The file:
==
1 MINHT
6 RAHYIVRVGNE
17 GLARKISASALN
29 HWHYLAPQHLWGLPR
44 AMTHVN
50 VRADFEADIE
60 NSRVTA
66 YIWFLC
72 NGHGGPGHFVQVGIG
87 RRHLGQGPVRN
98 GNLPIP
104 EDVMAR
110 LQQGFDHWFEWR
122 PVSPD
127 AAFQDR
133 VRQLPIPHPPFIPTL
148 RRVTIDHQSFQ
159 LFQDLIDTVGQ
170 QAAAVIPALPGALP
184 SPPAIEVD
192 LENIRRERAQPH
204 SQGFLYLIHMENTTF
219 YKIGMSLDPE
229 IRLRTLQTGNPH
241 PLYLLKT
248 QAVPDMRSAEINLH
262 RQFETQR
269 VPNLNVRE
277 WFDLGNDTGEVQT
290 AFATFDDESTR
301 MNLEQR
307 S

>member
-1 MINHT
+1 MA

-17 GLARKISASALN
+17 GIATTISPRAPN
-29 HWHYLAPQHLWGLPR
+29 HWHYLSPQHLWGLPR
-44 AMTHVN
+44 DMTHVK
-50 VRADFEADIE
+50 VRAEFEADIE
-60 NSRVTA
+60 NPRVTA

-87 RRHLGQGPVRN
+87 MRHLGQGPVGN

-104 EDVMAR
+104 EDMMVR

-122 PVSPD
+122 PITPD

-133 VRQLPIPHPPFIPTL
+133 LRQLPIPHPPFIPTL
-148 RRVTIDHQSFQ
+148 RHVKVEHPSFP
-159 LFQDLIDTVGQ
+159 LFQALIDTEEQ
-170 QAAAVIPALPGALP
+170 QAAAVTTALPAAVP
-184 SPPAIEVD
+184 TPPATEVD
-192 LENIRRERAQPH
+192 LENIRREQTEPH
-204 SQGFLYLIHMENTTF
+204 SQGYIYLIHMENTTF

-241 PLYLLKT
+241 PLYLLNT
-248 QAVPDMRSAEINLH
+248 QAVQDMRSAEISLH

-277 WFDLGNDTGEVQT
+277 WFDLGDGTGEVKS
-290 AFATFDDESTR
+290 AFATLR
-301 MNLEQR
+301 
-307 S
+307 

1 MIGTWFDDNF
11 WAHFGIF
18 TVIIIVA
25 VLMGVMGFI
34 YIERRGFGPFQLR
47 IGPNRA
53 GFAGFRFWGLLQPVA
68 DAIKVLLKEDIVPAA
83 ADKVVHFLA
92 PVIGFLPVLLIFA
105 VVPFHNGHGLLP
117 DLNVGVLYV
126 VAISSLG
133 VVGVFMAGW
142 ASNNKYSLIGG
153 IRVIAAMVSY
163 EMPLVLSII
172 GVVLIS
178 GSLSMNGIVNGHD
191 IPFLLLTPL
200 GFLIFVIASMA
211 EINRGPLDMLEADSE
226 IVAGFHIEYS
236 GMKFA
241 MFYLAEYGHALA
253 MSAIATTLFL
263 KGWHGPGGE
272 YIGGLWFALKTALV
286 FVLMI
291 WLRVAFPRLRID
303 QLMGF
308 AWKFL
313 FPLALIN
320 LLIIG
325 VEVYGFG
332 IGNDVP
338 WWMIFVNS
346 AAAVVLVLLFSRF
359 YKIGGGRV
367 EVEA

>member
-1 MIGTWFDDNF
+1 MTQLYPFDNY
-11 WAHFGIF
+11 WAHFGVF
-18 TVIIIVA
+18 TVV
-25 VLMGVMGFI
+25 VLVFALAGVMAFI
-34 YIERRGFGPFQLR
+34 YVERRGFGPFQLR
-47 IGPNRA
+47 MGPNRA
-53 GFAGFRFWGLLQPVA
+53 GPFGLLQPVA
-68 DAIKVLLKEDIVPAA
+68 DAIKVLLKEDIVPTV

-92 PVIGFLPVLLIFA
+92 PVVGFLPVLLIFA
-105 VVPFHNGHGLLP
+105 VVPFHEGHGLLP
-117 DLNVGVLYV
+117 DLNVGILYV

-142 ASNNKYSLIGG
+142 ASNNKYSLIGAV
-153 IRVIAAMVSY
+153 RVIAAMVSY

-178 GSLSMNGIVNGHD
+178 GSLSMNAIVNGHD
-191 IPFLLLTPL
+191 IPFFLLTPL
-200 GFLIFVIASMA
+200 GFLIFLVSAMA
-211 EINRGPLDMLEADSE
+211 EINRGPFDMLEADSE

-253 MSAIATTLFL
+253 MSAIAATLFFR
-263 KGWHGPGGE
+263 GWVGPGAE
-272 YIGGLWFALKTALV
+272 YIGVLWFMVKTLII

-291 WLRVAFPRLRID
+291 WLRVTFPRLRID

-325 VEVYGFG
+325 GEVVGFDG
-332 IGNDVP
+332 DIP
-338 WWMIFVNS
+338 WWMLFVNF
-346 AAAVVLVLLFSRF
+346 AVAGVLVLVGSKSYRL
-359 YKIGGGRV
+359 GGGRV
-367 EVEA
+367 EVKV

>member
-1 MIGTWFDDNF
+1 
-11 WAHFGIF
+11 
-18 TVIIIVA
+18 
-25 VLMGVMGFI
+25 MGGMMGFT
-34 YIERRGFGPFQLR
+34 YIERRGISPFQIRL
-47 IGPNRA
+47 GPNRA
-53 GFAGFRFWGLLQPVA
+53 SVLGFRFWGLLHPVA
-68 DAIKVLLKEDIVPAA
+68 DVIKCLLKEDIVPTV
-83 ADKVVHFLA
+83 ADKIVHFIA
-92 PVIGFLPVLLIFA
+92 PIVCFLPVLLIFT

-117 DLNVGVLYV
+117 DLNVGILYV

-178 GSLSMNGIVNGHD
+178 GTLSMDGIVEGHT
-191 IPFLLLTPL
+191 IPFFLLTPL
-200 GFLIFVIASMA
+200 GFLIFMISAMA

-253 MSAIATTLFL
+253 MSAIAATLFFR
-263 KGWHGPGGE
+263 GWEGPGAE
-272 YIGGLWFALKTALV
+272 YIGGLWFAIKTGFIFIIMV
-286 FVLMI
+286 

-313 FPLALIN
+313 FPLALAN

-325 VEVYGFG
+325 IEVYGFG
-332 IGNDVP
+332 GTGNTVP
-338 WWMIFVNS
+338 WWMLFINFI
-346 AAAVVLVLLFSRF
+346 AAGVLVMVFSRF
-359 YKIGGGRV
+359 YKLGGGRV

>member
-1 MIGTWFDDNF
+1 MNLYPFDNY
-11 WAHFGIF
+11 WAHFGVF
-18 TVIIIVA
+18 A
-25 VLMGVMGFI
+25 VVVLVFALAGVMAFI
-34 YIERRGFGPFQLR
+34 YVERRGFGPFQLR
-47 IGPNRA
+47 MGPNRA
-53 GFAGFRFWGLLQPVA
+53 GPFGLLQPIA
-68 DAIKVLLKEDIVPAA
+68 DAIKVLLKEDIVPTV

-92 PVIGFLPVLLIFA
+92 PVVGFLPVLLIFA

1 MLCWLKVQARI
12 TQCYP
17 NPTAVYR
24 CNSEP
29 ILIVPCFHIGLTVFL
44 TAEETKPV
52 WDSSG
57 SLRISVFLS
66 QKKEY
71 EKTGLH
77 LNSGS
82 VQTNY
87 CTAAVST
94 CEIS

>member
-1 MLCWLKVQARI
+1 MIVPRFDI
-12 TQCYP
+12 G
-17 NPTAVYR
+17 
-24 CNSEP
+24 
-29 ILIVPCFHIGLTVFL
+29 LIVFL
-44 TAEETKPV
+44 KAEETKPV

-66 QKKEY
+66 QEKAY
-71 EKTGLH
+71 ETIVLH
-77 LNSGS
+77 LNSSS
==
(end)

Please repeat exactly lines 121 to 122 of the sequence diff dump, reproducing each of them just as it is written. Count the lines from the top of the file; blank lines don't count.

-11 WAHFGIF
+11 WAHFGVF